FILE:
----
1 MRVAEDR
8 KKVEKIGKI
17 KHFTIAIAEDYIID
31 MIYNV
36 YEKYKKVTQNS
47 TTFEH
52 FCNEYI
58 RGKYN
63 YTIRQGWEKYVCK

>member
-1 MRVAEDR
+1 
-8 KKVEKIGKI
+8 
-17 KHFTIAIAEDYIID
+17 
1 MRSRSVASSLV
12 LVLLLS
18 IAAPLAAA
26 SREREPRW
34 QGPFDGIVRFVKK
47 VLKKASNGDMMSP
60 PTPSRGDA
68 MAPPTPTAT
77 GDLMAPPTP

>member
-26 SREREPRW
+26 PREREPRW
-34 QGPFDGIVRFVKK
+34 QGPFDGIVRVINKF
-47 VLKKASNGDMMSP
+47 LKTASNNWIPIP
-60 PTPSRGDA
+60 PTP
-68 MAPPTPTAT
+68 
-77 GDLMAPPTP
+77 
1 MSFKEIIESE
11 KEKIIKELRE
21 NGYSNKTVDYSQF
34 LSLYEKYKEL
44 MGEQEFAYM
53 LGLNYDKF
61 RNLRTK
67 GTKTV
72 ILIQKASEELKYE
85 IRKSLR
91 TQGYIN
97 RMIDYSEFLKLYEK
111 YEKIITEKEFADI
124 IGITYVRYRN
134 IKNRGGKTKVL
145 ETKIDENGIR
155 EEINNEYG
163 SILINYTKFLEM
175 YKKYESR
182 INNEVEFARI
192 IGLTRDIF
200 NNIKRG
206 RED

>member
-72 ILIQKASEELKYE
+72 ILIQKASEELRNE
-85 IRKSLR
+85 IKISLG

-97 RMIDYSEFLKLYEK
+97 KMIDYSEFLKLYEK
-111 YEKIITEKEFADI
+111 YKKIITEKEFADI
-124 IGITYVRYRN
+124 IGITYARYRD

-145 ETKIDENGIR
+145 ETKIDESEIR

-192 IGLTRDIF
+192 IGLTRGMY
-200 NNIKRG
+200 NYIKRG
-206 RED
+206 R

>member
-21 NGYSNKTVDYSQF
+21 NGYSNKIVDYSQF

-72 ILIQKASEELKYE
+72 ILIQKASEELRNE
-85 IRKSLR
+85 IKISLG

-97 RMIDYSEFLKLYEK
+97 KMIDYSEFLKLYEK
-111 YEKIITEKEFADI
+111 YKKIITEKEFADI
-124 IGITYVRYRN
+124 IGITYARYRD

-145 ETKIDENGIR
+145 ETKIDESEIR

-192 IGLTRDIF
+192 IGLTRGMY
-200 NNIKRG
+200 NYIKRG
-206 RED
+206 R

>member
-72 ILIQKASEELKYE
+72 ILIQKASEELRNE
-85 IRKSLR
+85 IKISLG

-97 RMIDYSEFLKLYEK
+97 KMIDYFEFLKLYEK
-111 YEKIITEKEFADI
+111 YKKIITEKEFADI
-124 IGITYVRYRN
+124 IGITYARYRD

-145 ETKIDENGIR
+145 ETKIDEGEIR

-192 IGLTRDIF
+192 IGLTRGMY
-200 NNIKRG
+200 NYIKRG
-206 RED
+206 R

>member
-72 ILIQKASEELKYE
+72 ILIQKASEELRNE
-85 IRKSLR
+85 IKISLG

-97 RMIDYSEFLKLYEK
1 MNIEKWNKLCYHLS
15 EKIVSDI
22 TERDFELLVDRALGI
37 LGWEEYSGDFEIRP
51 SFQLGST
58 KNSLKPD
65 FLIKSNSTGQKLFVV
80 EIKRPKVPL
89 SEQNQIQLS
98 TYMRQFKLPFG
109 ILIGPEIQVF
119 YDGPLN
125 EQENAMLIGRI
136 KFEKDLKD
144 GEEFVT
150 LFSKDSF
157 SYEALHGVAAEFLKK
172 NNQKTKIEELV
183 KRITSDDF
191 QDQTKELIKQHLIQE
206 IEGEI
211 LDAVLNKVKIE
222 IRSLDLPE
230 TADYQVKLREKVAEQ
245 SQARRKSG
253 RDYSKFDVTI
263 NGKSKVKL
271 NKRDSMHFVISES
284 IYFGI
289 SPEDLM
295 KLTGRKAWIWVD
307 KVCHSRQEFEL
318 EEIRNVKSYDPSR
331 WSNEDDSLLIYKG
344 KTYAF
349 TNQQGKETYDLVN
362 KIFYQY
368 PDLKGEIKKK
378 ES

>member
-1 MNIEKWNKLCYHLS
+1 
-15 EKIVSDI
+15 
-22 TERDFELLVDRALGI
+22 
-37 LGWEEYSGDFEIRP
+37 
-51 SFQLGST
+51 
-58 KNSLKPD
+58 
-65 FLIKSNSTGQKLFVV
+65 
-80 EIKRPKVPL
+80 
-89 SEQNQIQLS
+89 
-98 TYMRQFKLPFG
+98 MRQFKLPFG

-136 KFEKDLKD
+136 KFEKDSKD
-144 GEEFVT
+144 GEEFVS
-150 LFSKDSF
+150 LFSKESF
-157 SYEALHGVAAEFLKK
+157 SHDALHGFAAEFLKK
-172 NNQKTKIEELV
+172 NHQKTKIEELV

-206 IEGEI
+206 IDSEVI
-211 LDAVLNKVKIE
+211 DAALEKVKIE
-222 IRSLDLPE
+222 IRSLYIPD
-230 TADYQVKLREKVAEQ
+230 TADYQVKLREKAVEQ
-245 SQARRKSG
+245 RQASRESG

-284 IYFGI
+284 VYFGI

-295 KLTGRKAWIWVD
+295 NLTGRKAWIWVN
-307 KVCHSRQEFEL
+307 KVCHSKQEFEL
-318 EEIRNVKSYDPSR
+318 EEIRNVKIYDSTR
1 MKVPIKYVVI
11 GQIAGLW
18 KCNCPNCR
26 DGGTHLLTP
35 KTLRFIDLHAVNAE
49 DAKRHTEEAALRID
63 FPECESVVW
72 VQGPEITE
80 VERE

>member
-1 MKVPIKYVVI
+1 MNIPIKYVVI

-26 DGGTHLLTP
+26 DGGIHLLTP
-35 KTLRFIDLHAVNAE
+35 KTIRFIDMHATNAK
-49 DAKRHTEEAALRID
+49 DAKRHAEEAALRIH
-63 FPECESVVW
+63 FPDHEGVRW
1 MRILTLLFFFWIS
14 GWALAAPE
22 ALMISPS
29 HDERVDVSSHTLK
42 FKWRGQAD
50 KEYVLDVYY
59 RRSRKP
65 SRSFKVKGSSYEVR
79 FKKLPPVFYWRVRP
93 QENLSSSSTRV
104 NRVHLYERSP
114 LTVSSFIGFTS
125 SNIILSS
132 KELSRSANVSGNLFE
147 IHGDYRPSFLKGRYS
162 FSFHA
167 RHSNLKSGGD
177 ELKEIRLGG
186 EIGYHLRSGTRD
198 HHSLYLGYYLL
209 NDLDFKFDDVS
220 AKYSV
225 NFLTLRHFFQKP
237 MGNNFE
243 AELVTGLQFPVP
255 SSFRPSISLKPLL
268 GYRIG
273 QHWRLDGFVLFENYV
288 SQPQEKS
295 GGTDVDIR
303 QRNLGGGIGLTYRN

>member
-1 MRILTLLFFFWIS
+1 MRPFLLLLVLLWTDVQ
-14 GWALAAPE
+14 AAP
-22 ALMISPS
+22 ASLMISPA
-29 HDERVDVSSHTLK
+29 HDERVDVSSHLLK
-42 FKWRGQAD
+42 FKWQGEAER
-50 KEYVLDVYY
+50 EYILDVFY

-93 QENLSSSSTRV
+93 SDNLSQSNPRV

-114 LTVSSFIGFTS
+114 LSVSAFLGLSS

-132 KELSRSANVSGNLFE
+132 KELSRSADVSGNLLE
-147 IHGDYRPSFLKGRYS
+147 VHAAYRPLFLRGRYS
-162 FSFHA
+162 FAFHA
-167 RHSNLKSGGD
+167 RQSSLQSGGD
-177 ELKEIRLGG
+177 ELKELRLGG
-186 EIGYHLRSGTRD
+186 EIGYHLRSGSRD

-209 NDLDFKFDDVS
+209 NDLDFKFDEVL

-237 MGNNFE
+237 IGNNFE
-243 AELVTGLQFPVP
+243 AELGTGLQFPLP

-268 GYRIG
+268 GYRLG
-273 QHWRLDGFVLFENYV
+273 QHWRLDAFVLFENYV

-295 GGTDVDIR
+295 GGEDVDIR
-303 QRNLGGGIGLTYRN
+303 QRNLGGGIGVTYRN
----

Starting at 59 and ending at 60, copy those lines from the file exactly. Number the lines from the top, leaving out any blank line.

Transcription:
192 IGLTRDIF
200 NNIKRG